I recently had coffee with David Solnick, Chair of the Palo Alto Architectural Review Board (ARB), at Caffe Del Dogge on University Avenue in Palo Alto. I wanted to know how Palo Alto might get a new urbanist development like The Waters or a retrofit co-housing community like N Street. These both represent very innovative approaches to housing that result in very vibrant communities and great neighborhood lives for kids.“For big projects, a lot of the really important decisions are made before our review,” Solnick said. Still, they do push for features that promote community wherever they can.
For example, on the Arbor Real project, one of the three adjacent developments in South Palo Alto at the old Rickey’s Hyatt and Elks Club sites, decisions had already been made regarding mixed use. “So, while I might have wanted to include some retail,” Solnick commented, “the City Council had already approved the zoning without any retail.” However, the ARB did successfully advocate for a community house with a pool.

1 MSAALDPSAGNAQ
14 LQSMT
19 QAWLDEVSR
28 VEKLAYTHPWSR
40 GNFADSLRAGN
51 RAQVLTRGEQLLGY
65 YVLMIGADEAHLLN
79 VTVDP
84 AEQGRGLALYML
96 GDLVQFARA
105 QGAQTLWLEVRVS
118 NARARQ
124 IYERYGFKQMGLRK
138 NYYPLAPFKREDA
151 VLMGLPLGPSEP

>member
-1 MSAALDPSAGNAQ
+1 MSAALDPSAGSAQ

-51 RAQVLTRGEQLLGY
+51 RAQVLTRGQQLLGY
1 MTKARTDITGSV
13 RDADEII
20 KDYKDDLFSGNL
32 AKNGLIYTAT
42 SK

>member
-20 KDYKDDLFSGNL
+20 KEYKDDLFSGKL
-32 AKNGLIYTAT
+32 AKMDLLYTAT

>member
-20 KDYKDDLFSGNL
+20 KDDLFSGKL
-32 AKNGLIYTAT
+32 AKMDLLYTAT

The key to approving innovative new uses of land lies with the City Council in its rezoning approval process. The developer buying the property often gets what it wants in this process unless there is a strong visionary leadership from someone in the City Council. Currently, of the nine Palo Alto City Council members, only one, architect John Barton, has professional training in these issues. The five-member ARB, on the other hand, is composed entirely of architects.
Personally, Solnick is very sympathetic to the Playborhood ideal of kids playing in the neighborhood. “I play catch with my son right on the street right in front of my house [in the Downtown North neighborhood], and people go by looking at us amazed, like they’re cheering us on!”